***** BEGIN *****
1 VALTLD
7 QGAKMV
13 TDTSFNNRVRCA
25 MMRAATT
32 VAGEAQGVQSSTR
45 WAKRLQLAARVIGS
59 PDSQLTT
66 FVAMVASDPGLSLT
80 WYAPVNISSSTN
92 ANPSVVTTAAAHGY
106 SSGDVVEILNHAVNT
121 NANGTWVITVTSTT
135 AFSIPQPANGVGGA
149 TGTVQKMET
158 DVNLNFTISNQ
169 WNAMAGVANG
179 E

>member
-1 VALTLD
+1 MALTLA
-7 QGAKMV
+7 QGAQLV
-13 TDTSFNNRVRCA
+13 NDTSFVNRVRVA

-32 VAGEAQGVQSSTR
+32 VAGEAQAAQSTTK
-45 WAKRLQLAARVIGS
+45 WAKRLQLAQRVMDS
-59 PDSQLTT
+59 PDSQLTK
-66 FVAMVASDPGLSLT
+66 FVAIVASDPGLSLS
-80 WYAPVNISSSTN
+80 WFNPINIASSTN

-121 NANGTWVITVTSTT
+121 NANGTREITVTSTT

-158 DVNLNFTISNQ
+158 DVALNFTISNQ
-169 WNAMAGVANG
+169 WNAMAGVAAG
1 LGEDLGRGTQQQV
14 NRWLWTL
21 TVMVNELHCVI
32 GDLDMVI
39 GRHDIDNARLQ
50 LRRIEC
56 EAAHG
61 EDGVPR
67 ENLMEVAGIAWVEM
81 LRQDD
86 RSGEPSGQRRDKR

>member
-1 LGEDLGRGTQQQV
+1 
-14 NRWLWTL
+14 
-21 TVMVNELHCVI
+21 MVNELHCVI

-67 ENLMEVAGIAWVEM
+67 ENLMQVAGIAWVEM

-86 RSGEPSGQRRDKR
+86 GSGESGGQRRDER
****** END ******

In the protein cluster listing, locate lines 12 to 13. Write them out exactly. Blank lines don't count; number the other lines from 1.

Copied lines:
121 NANGTWVITVTSTT
135 AFSIPQPANGVGGA